Artist: House Shoes
Album: Let It Go
Hip hop has experienced a renaissance over the past year. Names such as Kendrick Lamar and Joey Bada$$ have brought the genre back to its roots, moving away from the vapid content that had consumed it hitherto. Detroit born Michael Buchanan (also known as House Shoes) is surely hoping to be part of this upsurge in hip hop. With a mishmash of sampling, rapping and instrumentals, his debut LP, Let It Go, is not typical. But just because something is different doesn’t mean it’s good.
It’s quite difficult to discern what exactly Buchanan’s intention here is. The album’s only cohesion lies in the fact that all of the songs are, well, quite odd. Rap is layered over strange violin arrangements, there’s choral singing, and each track is concluded by some obscure recording that doesn’t appear to have any connection to the sound that’s preceded it. Sometimes it’s jazz, sometimes hip hop, sometimes it’s samples from movies.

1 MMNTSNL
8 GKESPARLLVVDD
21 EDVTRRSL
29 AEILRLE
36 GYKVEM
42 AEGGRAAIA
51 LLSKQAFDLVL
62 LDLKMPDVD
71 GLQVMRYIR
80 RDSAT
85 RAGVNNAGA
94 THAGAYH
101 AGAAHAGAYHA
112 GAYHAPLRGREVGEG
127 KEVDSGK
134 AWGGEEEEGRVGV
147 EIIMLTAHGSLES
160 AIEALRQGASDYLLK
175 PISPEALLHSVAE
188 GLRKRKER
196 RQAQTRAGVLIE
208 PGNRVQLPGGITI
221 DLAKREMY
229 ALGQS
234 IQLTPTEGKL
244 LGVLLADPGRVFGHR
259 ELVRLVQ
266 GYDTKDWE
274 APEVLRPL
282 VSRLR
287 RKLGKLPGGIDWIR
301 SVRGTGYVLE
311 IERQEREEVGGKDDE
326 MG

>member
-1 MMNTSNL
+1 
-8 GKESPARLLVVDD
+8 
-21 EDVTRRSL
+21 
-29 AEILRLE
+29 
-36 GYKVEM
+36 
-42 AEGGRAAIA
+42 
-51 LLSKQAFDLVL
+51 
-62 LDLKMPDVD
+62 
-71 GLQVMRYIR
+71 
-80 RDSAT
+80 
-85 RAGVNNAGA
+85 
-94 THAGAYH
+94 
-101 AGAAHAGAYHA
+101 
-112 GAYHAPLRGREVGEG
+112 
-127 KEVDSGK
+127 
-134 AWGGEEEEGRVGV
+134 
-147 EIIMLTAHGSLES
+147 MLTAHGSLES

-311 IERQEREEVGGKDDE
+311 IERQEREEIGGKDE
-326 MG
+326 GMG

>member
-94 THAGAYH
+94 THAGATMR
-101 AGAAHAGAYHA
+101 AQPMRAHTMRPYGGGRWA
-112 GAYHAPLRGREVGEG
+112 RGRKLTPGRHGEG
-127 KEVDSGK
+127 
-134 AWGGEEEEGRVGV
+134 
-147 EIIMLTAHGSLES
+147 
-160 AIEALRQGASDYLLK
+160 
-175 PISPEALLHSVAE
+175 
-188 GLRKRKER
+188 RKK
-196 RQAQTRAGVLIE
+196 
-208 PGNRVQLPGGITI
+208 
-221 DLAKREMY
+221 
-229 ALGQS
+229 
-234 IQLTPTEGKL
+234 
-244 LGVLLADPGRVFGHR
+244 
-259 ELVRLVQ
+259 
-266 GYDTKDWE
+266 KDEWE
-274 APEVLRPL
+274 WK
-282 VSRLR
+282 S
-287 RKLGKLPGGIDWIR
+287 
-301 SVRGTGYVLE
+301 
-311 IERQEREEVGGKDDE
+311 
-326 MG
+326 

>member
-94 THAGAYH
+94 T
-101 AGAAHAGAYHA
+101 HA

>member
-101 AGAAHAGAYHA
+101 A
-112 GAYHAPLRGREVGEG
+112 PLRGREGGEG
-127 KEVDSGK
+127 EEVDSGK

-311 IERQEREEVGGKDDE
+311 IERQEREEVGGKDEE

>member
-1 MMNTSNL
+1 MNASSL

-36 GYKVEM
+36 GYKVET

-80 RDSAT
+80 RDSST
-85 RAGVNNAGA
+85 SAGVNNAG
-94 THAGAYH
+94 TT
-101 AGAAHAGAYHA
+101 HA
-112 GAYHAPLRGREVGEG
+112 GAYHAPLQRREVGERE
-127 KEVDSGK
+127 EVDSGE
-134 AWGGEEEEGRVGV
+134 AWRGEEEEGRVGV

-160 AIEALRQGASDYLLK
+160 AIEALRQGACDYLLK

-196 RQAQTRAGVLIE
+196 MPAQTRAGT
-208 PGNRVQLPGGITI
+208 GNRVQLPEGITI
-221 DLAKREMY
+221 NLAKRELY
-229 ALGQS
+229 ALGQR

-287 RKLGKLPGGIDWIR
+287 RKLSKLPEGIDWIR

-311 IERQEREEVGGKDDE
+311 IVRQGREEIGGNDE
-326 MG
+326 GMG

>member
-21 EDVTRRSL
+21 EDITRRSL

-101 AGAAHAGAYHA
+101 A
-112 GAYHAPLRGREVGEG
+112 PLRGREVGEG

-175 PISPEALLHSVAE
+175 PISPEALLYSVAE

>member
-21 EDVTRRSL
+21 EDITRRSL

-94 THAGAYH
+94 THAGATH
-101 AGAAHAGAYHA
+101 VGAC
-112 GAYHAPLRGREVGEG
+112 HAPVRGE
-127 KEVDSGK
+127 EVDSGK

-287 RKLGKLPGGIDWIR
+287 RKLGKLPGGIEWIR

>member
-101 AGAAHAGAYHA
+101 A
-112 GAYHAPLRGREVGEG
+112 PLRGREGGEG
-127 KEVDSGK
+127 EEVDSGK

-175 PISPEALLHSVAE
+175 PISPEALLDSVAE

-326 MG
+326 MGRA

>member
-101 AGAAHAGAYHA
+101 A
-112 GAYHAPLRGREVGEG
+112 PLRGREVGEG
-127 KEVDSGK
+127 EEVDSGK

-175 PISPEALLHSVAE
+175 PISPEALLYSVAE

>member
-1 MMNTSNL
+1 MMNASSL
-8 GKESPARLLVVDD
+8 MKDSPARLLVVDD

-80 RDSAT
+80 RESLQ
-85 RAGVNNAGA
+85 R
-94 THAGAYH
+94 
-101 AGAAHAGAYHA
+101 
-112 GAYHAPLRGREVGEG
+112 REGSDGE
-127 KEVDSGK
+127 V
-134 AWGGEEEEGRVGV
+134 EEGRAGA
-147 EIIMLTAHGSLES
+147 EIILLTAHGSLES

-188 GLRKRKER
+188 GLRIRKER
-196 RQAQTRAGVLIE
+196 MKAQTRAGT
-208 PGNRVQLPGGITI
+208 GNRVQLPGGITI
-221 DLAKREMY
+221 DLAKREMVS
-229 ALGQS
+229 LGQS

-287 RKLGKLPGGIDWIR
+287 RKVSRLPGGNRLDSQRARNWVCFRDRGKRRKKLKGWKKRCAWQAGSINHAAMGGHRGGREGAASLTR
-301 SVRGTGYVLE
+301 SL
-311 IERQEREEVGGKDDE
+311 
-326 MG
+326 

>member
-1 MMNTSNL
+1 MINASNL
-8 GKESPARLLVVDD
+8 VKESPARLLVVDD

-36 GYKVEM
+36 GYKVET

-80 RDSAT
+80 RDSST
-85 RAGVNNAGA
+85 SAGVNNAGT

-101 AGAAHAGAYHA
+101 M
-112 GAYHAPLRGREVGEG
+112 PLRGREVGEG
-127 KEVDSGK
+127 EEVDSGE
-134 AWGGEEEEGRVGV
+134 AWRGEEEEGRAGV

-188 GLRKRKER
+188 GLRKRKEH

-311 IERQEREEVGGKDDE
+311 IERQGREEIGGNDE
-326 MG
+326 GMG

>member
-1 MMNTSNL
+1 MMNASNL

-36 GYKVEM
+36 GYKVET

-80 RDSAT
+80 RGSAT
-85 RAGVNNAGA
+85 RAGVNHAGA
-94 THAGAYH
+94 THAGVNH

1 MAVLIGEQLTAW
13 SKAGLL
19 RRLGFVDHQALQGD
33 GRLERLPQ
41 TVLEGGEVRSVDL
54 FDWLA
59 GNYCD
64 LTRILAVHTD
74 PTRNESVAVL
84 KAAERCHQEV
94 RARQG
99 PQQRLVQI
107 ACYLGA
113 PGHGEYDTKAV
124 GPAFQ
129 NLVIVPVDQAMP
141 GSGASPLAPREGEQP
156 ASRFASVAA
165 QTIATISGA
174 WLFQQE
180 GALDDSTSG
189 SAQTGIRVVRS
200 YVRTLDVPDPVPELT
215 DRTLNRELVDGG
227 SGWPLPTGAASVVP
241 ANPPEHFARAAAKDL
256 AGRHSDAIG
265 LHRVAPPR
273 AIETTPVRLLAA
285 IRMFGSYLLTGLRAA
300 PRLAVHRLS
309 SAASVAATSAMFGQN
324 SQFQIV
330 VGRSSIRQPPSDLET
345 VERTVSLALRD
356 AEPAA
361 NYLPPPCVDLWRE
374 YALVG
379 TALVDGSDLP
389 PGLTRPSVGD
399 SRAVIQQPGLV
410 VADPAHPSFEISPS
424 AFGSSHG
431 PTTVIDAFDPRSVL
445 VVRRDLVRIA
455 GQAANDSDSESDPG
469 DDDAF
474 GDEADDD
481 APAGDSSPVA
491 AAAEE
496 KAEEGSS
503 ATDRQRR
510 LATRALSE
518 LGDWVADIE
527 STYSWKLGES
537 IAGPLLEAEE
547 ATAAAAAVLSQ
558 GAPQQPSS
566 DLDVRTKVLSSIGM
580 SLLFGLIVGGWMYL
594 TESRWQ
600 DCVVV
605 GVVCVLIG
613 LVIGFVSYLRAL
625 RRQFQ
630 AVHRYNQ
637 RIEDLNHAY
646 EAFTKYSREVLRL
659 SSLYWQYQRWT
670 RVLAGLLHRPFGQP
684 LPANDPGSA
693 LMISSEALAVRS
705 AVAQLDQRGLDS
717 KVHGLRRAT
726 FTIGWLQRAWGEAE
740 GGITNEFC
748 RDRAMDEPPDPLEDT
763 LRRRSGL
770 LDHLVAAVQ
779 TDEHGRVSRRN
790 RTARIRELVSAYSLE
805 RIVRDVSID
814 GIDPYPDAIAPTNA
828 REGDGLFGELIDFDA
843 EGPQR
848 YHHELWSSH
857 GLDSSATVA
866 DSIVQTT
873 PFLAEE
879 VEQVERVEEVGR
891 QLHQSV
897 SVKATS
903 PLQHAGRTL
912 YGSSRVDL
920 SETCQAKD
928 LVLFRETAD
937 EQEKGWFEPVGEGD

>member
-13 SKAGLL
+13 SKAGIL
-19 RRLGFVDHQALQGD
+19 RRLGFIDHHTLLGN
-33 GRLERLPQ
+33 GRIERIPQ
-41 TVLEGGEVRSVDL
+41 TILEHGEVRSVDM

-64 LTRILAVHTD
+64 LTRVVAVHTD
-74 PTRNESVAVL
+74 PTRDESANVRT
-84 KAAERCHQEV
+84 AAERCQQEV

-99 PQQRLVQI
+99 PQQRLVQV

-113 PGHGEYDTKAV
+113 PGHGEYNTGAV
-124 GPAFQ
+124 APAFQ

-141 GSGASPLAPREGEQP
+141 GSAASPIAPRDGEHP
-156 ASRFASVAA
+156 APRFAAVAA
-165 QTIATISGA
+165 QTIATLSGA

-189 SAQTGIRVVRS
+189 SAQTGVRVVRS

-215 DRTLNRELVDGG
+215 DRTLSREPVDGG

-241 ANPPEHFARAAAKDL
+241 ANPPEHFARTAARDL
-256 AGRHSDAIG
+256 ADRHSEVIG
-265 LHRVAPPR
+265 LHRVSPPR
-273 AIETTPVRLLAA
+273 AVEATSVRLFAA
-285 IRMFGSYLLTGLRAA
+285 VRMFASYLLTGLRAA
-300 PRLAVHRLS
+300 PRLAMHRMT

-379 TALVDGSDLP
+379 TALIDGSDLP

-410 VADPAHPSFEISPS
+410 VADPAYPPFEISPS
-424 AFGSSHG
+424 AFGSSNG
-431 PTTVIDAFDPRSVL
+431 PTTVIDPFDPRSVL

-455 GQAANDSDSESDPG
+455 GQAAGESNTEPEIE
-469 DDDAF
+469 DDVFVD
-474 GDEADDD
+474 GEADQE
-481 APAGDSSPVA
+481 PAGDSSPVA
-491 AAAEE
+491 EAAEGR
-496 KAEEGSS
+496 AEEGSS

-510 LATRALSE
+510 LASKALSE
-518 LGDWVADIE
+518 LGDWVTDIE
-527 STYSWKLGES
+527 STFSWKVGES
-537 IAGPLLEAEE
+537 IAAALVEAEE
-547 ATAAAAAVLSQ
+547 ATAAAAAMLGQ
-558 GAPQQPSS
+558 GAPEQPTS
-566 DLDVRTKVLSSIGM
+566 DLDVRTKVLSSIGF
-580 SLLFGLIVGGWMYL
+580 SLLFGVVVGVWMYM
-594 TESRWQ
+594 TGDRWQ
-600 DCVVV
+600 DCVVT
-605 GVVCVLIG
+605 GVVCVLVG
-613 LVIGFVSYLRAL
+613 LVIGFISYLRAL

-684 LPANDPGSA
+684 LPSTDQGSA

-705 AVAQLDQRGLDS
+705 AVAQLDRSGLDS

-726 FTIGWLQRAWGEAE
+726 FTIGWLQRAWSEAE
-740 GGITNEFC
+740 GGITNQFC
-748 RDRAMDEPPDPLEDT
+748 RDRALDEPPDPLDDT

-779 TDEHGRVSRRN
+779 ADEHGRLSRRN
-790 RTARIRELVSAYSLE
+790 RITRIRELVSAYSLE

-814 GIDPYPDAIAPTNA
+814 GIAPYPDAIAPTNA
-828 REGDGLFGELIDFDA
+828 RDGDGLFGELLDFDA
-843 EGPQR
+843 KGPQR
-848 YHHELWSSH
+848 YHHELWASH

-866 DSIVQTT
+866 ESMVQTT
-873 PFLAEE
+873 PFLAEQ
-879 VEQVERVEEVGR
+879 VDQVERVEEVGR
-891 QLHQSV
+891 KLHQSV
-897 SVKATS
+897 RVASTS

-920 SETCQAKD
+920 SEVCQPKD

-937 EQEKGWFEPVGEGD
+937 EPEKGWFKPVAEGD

There are certain songs that attempt to lift the tone somewhat. ‘Keep On’ and ‘Sunrise’ have that old-school hip hop sound which has become so popular recently. Yet, nothing can save Let It Go. It seems as if Buchanan has no idea himself what he wants it to be. The album is neither a member of the Lil’ Wayne school of sluts, hoes, money and bros, nor the Lamar school of a deeper, more thought out style. Perhaps Buchanan and his House Shoes experiment should be lauded for attempting something different, but it’s hard to commend something which fails in its primary objective. This is not an easy album to listen to.
In a Nutshell: An attempt at something different which, sadly, results in nothing more than painful listening.
By Anna Burzlaff